Study confirms chicken cognition

From ANIMAL PEOPLE, July/August 2005:

SILSOE, U.K.–Hens pecking buttons to
earn food rewards may have a better awareness of
passing time and be better able to assess the
prospects of future gain than human slot machine
gamblers, a new British study suggests.
Silsoe Research Institute Bio-physics
Group animal welfare scientist Siobhan
Abeyesinghe varied the “payout” for pecking so
that her hens would get only a small amount of
food if they pecked quickly, but would receive a
large amount if they delayed their pecks for 22
seconds, long enough to demonstrate the ability
to mentally clock their own behavior and show
deliberate self-restraint.
Researching poultry welfare since 1996,
Abeyesinghe emphasized the welfare implications
of her findings in describing them for the
journal Animal Behavior.

“An animal with no awareness of ‘later’
may not be able to predict the end of an
unpleasant experience, such as pain, rendering
the pain all-encompassing,” Abeyesinghe wrote.
“On the other hand, an animal who can
anticipate an event might benefit from cues to
aid prediction, but may also be capable of
expectations rendering her vulnerable to
thwarting, frustration, and pre-emptive
anxiety,” Abeyesinghe added.
“In their natural environment it may pay
to get food while you can, before someone else
does,” Abeyesinghe elaborated to Jennifer Viegas
of Discovery News. “Counter to this, we found
that when a much larger food reward was delivered
for the jackpot, hens chose it over 90 percent
of the time, ruling out that they have no
awareness of the near future.
“They probably show more cognitive
ability than people would generally credit them
with,” Abeyesinghe added.
“The finding suggests that domestic fowl,
Gallus gallus dom-esticus, are intelligent
creatures who might worry,” wrote Viegas.

Public response

Hampton Roads Daily Press columnist
Tamara Dietrich on July 19, 2005 considered what
the Abeyesinghe findings might mean to the
chicken-eating public.
“This isn’t terribly persuasive,”
Dietrich wrote, “considering that people
wouldn’t generally credit chickens with enough
cognitive ability to come in out of the rainĊ  But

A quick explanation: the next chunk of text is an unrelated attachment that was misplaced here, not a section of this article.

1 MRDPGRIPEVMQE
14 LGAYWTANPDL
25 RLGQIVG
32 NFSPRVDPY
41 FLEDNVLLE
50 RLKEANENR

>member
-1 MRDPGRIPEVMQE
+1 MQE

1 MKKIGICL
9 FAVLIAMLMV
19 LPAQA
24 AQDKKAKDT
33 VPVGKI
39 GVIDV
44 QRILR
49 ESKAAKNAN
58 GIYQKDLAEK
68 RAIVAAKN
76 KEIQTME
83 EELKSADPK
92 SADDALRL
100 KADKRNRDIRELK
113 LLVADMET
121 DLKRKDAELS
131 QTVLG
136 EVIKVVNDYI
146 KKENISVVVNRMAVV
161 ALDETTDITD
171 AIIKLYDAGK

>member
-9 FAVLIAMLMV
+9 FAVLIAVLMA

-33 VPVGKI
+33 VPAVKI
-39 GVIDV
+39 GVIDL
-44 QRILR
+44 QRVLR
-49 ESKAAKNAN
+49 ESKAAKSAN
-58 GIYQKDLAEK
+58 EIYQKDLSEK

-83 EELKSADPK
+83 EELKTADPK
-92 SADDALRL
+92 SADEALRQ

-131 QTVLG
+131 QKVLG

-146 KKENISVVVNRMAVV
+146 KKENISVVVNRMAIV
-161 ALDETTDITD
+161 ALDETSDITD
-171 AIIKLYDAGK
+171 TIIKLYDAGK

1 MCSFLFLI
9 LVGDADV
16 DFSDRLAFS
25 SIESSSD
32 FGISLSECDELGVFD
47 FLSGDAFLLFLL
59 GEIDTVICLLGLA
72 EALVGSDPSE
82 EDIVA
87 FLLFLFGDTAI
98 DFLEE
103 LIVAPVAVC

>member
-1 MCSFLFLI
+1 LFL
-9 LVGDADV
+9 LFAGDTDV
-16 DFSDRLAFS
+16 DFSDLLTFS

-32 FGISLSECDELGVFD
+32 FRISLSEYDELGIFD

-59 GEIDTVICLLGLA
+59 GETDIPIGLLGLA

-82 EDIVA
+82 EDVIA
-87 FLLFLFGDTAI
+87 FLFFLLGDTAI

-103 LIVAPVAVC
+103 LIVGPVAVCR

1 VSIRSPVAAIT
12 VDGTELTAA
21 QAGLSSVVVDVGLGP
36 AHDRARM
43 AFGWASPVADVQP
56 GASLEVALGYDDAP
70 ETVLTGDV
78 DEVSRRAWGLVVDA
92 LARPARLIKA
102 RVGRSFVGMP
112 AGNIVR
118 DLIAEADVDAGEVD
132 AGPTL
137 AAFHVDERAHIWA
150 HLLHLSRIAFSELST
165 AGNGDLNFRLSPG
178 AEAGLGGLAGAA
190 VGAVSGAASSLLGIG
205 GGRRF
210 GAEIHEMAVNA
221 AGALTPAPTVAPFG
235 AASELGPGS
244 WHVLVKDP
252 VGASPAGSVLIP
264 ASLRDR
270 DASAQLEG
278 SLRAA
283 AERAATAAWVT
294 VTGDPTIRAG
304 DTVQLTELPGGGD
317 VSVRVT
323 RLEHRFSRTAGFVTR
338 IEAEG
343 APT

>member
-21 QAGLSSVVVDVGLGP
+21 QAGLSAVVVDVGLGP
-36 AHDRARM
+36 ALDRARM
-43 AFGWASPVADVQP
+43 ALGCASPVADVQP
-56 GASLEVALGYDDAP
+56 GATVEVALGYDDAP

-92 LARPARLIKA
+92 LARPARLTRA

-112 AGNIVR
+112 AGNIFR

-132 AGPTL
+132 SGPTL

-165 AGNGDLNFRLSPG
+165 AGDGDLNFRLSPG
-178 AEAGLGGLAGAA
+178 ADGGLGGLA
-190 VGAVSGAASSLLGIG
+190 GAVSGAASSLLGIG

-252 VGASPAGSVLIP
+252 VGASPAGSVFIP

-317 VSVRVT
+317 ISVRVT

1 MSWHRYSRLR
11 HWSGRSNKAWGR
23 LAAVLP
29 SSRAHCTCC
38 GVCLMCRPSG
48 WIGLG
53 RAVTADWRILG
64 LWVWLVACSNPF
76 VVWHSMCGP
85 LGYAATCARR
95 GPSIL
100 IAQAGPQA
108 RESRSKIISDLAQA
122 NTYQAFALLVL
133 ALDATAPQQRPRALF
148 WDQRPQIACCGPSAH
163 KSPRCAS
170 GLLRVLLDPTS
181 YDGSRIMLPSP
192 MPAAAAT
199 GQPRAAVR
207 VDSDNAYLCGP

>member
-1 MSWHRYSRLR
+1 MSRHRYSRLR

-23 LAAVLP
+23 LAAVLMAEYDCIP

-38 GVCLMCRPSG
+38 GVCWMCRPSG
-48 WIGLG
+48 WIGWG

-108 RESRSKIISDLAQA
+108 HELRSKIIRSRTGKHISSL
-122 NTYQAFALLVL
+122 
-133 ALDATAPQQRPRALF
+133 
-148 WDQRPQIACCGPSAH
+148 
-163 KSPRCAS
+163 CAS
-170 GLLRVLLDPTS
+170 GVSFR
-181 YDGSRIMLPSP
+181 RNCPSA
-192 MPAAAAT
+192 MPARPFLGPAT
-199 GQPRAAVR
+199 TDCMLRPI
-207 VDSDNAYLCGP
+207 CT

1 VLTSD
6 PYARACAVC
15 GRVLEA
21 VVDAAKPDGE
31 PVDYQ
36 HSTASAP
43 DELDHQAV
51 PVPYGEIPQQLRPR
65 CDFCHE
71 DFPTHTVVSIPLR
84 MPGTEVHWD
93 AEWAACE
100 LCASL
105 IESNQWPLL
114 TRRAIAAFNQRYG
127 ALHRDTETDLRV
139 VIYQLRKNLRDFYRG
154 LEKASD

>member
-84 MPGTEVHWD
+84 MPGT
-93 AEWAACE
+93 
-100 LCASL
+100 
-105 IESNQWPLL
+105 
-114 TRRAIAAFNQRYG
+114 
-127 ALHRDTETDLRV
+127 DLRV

it’s that tiny slice of doubt that has me
downloading vegetarian recipes….At this point,
the only meat or mammal I wouldn’t feel guilty
about skinning and stewing in a pot is active
members of al-Qaida …If it would save the life
of one cow, pig or chicken, pass the meat
tenderizer and count me in.”
While Dietrich has yet to complete the
transition to meatless eating, she has made the
connection that “meat is murder,” as PETA puts
it. Ahead is the question of whether Dietrich
can continue to stomach a diet she now equates at
the gut level with cannibalism.
The Abeyesinghe results have considerable
implications for lawmakers, regulators, and
others whose work requires defining cruelty and
“The question is not, Can they reason?
Nor Can they talk? But, Can they suffer?” the
British jurist Jeremy Bentham wrote in 1780,
succinctly setting forth the philosophical
foundation for animal welfare advocacy that has
prevailed ever since.
In Animal Liberation (1974), utilitarian
philosopher Peter Singer extended the Bentham
principle, arguing that animals should not only
be well-treated, but should be accorded moral
status, since animals as well as humans may
suffer psychologically and emotionally.
Animal Liberation became the foundation of modern animal rights theory.
The late philosopher and libertarian
philanthropist Tobias Grether in Homochronos:
Time-Conscious Man (1977) endorsed Bentham but
rejected Singer by arguing that human morality
proceeds from awareness of longterm consequence.
Having “rights,” Grether argued, requires that
the beings who possess them must understand that
what they do now will influence tomorrow.
The Grether book was read chiefly by
other libertarian theorists, but Grether’s case
against Singer–often omitting Grether’s
endorsement of Bentham–posthumously gained
currency among defenders of animal use industries
who claim that animals suffer only in the
immediate sense, if at all, and do not
experience anxiety or depression based on
awareness of a future no better and often worse
than the present.
As Grether’s ghostwriter, 1975-1977,
ANIMAL PEOPLE editor Merritt Clifton argued that
much animal activity shows awareness of longterm
consequence. This was to little avail because
scientific literature on animal behavior was then
dominated by “operant conditioning” studies, in
which animals learn to perform tasks in order to
receive immediate rewards.
Even the first successful attempts to
teach chimpanzees and gorillas American sign
language were “debunked” as alleged results of
operant conditioning.
The Abeyesinghe study showed that
chickens can think their way past operant
conditioning, if motivated to do so.

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